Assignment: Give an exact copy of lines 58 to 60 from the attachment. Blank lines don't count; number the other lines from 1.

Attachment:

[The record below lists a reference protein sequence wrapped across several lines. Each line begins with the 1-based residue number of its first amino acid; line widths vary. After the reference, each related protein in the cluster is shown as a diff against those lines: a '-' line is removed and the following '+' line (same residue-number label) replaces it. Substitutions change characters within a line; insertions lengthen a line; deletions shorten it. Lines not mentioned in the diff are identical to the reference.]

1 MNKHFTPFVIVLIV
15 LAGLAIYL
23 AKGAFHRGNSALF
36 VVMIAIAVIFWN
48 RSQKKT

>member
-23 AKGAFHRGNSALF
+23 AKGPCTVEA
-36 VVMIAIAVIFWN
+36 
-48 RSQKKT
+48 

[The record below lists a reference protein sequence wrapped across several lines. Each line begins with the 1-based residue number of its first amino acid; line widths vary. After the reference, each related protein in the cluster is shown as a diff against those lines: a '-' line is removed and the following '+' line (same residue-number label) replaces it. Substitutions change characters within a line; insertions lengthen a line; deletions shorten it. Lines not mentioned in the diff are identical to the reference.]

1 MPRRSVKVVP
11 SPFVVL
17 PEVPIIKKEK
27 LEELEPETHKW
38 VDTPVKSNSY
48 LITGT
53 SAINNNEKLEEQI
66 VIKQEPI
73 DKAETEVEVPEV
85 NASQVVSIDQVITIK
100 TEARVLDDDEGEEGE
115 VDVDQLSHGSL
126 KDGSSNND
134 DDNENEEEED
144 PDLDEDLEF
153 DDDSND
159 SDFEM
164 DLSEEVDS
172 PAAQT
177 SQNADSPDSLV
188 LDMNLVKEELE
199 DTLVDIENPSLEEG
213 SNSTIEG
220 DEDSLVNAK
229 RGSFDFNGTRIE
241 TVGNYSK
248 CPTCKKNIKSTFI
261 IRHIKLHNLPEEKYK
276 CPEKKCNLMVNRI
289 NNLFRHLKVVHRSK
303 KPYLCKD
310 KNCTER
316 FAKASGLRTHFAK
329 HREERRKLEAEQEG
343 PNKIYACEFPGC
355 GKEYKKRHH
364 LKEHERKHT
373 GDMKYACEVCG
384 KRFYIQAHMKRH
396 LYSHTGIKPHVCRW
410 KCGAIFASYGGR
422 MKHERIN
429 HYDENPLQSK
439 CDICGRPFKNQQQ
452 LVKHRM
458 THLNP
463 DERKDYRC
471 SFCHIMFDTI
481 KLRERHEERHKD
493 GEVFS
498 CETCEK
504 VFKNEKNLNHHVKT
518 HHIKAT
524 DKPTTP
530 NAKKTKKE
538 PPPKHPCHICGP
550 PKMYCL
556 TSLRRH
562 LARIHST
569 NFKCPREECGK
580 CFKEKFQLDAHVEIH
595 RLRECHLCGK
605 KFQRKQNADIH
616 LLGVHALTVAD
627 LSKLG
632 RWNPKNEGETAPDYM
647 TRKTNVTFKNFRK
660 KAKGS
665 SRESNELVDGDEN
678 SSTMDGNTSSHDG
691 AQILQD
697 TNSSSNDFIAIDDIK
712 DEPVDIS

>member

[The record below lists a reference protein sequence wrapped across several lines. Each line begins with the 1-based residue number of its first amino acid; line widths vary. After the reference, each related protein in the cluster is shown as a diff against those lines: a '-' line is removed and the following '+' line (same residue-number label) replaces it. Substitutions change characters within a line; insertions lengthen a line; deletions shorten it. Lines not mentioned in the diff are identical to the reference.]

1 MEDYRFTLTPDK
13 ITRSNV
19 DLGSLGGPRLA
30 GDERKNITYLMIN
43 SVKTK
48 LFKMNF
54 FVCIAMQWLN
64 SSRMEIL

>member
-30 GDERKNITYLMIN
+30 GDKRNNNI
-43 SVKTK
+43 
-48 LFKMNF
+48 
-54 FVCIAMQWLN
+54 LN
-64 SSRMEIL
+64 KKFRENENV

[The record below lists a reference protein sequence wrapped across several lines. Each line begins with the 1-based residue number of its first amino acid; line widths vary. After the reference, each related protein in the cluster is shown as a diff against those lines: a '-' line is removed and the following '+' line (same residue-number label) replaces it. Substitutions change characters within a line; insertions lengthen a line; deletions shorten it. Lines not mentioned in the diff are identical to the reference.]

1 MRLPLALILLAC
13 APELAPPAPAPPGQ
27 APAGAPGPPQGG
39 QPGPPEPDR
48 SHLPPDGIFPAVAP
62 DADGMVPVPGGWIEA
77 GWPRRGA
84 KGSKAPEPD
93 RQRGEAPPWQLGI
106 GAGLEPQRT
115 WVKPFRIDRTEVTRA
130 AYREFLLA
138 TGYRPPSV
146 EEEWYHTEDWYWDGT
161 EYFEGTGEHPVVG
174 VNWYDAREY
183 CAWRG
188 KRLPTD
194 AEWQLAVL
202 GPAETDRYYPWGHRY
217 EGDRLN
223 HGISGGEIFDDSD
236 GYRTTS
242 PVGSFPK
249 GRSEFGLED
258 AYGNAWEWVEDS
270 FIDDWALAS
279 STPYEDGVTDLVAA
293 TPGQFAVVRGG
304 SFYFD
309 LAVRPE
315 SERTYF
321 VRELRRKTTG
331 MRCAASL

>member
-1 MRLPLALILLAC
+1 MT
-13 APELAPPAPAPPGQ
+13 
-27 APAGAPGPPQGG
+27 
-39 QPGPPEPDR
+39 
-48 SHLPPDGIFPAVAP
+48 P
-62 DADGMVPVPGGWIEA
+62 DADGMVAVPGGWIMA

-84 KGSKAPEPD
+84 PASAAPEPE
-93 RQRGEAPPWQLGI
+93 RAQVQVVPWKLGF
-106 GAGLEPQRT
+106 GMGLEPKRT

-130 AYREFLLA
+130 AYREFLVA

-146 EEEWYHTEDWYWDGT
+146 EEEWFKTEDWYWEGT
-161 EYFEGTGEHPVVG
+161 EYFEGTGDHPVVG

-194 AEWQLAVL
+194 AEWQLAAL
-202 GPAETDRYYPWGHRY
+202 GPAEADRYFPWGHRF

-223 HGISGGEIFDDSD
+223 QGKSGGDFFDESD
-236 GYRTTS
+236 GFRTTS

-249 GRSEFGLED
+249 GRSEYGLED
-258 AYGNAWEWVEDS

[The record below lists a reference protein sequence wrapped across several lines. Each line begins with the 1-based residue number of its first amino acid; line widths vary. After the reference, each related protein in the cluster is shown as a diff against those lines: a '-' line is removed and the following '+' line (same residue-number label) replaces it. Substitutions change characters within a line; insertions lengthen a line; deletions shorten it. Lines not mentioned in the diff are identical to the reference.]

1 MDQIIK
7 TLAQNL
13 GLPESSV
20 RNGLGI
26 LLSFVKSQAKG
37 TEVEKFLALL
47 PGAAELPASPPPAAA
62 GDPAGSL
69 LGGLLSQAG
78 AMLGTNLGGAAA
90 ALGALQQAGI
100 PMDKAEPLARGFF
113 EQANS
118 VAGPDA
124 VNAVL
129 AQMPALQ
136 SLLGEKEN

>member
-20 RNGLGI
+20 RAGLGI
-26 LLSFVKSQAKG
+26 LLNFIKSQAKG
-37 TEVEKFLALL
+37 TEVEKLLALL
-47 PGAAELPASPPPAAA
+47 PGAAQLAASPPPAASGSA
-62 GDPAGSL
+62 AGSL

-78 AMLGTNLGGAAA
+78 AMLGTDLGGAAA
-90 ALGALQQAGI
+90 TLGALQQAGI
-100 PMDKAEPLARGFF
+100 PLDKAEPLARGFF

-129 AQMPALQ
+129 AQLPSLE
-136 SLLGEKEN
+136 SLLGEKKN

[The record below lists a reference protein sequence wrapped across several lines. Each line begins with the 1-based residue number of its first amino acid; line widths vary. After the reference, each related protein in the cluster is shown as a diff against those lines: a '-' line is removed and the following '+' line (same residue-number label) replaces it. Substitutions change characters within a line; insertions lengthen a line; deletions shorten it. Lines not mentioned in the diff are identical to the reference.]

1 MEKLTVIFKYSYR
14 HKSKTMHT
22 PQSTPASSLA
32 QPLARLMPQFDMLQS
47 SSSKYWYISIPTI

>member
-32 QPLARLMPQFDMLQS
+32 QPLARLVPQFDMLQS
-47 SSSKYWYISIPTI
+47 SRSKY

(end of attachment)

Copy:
439 CDICGRPFKNQQQ
452 LVKHRM
458 THLNP